Here’s an example of what this would look like:
It’s important to note that the user would be shown this prompt on every website they visit containing an embedded Facebook widget, except on subdomains; for instance, they wouldn’t be shown the prompt on video.example.com if they previously selected “Allow” on example.com.
If the user doesn’t interact with Facebook again (either via facebook.com or via its embedded widgets) after 30 days, their cookies will be purged.
Protection Against First Party Bounce Trackers
Another feature of ITP 2.0 is the ability to detect when a domain is used exclusively as a “first-party bounce tracker,” meaning that it is never used as a content provider and only tracks the user through a series of fast, navigational redirects.
First-party bounce trackers work when the user clicks on a link on social media, and then, instead of taking the user straight to their destination, rapidly opens a series of bounce trackers.
Such tracker domains are created for the sole purpose of storing information about the user’s browsing history in their first-party storage and cookies. ITP 2.0 detects such behavior and treats those domains just like any other tracker (by purging them).
Protection Against Tracker Collusion
Protection Against Tracker Collusion identifies redirects utilized for tracking purposes only – i.e. for piggybacking and cookie syncing. Think of it as a situation in which a number of trackers communicate to exchange information about the user’s behavior.
ITP 2.0 detects this behavior via something known as a collusion graph and classifies all domains involved in the redirects as trackers.
This feature stops cookies from being dropped or read on a user’s browser during such redirects, which negatively impacts affiliate marketing and data-sharing between AdTech platforms. We outline some possible solutions to this below.
Origin-Only Referrer for Domains Without User Interaction
This new feature in ITP 2.0 strips down the referring URLs domain, which is the URL the user is currently on, when passed to third-party trackers — e.g. when a user visits a website site containing third-party trackers (e.g. ads), the referrer information is passed to these third parties.
Here’s an example of what this looks like:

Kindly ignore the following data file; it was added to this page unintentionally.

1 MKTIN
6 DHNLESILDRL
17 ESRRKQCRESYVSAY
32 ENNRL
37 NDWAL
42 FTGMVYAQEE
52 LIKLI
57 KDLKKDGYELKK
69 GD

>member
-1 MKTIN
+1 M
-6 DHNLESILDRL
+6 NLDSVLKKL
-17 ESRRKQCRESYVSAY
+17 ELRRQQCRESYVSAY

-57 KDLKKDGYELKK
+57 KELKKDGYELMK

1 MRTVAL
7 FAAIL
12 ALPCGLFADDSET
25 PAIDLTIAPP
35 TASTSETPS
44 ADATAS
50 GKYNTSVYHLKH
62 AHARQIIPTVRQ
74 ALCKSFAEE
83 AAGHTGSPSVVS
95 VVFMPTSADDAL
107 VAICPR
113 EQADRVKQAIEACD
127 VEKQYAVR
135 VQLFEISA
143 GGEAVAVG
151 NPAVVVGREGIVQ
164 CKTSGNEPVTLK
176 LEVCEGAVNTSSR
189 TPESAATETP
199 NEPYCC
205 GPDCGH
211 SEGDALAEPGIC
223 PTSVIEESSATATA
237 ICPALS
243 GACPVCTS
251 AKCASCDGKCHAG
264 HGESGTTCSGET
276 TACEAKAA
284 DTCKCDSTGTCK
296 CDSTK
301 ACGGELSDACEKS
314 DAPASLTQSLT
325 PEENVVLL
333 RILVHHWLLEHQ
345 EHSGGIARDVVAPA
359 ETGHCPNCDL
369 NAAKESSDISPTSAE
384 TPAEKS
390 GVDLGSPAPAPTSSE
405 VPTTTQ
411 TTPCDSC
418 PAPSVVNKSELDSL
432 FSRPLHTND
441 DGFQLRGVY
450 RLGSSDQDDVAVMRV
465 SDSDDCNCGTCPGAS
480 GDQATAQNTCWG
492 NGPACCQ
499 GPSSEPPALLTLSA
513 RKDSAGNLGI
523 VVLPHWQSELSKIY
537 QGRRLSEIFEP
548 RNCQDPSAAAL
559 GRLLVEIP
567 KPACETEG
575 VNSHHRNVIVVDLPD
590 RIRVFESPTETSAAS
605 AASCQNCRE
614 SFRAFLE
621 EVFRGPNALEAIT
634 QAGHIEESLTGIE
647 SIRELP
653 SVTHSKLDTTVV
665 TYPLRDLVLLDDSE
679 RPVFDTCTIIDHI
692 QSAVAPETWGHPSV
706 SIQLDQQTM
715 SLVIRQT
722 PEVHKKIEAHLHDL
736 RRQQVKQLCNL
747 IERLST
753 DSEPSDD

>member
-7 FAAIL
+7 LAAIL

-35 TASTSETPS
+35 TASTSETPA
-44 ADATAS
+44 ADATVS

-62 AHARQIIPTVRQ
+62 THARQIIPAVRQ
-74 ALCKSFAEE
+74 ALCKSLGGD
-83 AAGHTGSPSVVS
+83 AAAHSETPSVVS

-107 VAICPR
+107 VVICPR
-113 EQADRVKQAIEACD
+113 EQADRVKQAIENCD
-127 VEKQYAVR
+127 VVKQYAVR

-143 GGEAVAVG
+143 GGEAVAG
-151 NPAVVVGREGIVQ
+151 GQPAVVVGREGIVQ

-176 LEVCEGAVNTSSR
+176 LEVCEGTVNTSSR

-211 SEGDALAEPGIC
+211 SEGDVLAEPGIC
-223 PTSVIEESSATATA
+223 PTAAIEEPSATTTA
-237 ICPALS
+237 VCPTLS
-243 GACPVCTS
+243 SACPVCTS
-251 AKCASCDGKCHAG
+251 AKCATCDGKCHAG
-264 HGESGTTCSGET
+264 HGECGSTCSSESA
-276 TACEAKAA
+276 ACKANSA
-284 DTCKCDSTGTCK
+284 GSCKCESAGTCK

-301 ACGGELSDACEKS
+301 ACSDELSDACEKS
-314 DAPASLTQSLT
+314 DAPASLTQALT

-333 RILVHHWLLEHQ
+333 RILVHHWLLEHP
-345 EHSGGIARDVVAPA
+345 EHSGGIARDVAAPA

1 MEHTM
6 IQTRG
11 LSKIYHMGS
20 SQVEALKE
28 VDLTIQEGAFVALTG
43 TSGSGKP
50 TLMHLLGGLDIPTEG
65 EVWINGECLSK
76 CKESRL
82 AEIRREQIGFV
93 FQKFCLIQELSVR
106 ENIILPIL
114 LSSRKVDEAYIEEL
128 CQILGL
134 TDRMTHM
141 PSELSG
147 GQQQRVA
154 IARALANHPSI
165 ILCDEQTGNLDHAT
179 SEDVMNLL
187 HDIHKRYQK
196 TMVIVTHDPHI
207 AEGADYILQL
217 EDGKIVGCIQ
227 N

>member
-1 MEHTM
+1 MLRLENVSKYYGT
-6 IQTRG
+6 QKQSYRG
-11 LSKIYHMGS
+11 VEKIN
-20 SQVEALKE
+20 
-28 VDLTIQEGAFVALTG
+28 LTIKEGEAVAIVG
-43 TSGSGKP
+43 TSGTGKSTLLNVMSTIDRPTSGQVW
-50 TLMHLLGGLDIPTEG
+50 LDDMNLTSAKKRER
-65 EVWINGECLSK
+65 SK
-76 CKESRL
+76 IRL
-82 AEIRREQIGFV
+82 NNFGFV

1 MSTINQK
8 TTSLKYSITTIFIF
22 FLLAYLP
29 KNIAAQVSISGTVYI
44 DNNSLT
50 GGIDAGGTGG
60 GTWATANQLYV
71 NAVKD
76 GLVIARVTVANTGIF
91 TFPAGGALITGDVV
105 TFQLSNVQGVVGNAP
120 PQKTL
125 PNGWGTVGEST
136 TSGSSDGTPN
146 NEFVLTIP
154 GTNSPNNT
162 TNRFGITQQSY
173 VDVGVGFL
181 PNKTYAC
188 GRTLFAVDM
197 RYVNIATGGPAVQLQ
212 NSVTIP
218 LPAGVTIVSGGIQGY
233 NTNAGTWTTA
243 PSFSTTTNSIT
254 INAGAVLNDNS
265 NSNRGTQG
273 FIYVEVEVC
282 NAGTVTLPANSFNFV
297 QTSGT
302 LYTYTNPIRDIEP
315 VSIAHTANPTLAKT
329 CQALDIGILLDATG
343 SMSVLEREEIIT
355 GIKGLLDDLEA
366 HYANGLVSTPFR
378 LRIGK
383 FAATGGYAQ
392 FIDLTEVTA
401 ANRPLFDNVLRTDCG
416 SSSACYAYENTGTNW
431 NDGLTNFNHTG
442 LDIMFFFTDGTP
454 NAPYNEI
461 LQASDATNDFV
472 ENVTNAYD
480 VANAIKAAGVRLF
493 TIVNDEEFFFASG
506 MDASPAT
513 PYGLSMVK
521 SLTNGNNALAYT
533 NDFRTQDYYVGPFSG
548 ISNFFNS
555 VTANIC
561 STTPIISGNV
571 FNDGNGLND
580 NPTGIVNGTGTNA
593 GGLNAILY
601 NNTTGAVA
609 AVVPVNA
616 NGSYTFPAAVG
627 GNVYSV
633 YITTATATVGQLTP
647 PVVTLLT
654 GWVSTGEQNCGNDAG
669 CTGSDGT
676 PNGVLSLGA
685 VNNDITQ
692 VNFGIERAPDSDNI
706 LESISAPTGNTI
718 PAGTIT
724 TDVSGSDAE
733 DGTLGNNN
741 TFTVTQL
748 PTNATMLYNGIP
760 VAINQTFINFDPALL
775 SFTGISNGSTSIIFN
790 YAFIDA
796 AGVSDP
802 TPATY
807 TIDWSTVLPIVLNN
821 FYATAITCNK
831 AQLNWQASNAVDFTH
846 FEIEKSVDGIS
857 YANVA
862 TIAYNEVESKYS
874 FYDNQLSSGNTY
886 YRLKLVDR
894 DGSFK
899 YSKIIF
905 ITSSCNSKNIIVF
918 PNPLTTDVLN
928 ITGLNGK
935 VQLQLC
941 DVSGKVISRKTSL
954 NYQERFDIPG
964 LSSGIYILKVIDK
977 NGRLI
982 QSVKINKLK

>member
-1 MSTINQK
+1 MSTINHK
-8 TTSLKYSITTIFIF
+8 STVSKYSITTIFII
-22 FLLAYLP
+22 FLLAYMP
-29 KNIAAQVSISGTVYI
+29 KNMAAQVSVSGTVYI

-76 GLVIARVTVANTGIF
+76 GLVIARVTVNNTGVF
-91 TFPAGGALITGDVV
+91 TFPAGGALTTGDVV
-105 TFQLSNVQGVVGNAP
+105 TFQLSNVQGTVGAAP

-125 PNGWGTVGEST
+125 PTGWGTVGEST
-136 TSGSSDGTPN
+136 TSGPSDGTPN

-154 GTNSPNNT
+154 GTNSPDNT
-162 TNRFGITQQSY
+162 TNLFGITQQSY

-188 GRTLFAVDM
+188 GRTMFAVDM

Before ITP 2.0 = https://ecommercestore.com/clothes/mens/business/shoes
After ITP 2.0 = https://ecommercestore.com/
Third-party trackers now have less information about the user than they did before, but this change does not limit data that can be passed in the URL to an advertiser’s site if the user were to click on their ad.
Possible Solutions and Workarounds for ITP 2.0
While ITP 2.0 spelled bad news for a majority of independent AdTech and MarTech companies, there are a couple of things vendors can do to limit its negative effects. The main solution is to use server-to-server conversion and event tracking.
In order to navigate ITP, Facebook and Google have come up with some solutions — Google have released a site-wide tag to help advertisers continue to measure conversions, and Facebook have released a first-party cookie option.
Intelligent Tracking Prevention (ITP) 2.1
On February 21, 2019, Apple released a blog post stating that a new version of Intelligent Tracking Prevention (2.1) would be available in the beta releases of iOS 12.2 and Safari 12.1 on macOS High Sierra and Mojave.
ITP 2.1 makes it even harder for trackers to identify and follow users across the web when browsing the internet on Safari.
Below are the main changes to ITP in this latest version:
7-Day Expiration For Cookies Set Client Side
Storage Access API For All Types Of Cookie Access
In ITP 2.0, there was a possibility for cross-domain trackers to partition their cookies so they could still be used by websites without tracking the user. For example, social media login forms on websites would have had their cookies partitioned so they would still work, but just wouldn’t be able to track users or build profiles about them.
If that social media login form wanted to access its partitioned cookies to track the user, it would have had to use the Storage Access API and obtain consent from the user.
This has all changed with ITP 2.1; all domains identified as having tracking capabilities will need to use the Storage Access API to access any type of cookie. For example, if a user wants to log into a website using their Facebook account, they’ll first have to consent via the Storage Access API.
Removed support for Do Not Track (DNT)
Apple has also removed support for the Do Not Track (DNT) signal, citing that many websites (and software vendors) have chosen not to respect the DNT decision set by users and elected to track them anyway.
This decision will have little or no impact on privacy for Safari users, as ITP offers far more advanced privacy and anti-tracking measures than DNT ever did.
Verified Partitioned Cache
ITP 2.1 has also introduced something known as verified partitioned cache. Essentially, the team at WebKit noticed some trackers implemented workarounds for ITP, with one of them being partitioned-cache abuse.